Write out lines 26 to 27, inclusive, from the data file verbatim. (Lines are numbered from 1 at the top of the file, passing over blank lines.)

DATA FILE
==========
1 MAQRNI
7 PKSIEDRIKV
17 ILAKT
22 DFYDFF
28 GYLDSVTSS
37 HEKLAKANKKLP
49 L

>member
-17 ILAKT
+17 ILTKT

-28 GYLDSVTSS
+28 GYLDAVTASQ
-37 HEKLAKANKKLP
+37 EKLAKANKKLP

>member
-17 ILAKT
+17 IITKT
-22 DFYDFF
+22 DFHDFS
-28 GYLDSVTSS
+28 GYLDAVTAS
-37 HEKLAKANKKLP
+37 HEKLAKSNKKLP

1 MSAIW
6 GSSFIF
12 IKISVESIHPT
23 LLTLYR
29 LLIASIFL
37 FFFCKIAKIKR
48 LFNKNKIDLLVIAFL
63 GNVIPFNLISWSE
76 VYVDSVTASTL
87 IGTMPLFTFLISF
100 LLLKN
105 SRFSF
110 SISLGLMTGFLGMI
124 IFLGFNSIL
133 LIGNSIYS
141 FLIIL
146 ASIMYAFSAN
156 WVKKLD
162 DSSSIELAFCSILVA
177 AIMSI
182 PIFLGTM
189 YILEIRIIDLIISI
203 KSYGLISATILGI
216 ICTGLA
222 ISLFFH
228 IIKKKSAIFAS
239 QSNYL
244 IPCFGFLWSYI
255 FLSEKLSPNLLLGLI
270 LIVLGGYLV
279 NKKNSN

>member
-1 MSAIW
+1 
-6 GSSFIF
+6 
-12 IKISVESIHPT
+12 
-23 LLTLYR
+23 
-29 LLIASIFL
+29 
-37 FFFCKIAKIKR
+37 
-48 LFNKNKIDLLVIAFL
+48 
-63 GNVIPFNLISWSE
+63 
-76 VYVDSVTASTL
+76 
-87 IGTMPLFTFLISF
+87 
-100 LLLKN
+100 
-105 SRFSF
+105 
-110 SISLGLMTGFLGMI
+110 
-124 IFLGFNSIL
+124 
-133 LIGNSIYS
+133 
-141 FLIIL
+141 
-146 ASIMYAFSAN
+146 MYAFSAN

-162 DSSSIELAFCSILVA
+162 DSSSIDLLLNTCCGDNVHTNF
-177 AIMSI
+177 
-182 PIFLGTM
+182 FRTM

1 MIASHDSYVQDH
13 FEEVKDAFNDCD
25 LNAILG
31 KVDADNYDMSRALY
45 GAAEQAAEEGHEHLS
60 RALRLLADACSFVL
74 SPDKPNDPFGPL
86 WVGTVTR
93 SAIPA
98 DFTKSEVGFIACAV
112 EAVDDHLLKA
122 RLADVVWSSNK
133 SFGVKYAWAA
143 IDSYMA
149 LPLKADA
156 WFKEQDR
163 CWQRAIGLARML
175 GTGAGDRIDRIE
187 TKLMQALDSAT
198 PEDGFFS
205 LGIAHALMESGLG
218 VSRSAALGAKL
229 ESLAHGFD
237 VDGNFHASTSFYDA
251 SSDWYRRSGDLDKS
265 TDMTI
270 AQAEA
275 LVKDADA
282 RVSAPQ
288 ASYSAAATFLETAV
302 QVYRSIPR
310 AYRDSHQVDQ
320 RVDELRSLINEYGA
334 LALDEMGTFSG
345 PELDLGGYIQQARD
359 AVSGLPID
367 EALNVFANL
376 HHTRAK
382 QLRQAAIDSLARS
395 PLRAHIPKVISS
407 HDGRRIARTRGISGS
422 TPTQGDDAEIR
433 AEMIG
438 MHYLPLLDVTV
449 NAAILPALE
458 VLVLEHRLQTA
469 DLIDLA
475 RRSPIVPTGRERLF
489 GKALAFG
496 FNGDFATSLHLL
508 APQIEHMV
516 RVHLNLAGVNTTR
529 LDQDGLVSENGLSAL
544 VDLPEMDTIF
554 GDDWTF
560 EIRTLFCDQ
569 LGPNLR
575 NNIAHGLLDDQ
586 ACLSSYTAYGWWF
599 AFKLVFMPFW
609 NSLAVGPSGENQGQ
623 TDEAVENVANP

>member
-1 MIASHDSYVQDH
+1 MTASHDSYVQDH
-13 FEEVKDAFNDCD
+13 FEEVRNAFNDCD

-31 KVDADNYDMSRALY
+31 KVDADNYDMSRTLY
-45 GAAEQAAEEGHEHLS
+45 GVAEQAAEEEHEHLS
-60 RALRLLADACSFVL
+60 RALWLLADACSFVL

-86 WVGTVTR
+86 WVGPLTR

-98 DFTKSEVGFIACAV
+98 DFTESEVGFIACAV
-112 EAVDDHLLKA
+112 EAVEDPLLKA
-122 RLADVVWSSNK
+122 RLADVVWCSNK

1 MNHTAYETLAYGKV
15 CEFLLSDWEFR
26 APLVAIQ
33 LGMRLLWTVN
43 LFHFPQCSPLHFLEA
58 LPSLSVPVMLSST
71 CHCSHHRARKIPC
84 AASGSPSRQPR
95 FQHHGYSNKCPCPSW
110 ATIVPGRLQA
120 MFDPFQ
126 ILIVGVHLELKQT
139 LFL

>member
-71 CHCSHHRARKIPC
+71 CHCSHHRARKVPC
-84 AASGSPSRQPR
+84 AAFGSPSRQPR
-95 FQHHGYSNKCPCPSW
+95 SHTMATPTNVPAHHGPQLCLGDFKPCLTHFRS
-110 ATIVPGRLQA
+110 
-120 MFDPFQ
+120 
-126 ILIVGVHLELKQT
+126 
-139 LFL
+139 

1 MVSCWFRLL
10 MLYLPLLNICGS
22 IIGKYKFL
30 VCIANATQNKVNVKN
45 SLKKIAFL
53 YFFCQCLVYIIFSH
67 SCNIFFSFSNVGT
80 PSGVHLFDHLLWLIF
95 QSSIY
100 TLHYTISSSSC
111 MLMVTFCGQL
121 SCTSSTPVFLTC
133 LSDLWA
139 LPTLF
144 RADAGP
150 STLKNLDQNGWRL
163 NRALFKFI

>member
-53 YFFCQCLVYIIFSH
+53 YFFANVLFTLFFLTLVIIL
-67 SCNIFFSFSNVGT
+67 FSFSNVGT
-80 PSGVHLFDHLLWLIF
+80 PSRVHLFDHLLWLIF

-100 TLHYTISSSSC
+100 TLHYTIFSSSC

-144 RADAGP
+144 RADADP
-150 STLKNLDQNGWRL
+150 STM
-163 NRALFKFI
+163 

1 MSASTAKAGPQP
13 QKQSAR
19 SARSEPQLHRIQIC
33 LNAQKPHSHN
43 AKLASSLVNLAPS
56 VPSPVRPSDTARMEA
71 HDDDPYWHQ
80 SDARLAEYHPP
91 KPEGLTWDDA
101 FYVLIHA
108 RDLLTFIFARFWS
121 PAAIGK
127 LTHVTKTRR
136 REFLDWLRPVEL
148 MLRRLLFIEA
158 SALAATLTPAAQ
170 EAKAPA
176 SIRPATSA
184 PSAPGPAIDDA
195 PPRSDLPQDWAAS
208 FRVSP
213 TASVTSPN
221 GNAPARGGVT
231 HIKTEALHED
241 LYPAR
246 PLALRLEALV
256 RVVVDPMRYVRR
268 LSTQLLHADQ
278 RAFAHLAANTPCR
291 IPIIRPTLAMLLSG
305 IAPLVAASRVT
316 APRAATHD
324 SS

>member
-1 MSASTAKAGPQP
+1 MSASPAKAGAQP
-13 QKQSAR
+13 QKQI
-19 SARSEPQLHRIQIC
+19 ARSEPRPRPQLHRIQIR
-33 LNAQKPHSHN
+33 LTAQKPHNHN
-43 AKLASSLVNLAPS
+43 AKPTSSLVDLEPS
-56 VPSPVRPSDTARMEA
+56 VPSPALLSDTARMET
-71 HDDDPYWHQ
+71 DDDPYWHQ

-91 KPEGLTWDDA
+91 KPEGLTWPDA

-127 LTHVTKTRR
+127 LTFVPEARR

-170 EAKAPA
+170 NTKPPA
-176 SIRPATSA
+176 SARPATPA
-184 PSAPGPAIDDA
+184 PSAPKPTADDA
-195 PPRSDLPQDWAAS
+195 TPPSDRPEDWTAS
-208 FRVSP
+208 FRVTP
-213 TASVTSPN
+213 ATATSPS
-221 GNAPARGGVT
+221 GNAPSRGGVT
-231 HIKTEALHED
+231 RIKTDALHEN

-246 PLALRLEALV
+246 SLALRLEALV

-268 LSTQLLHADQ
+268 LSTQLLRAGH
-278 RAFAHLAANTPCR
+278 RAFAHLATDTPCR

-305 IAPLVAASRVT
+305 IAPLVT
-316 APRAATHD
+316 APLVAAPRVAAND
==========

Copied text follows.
12 IKISVESIHPT
23 LLTLYR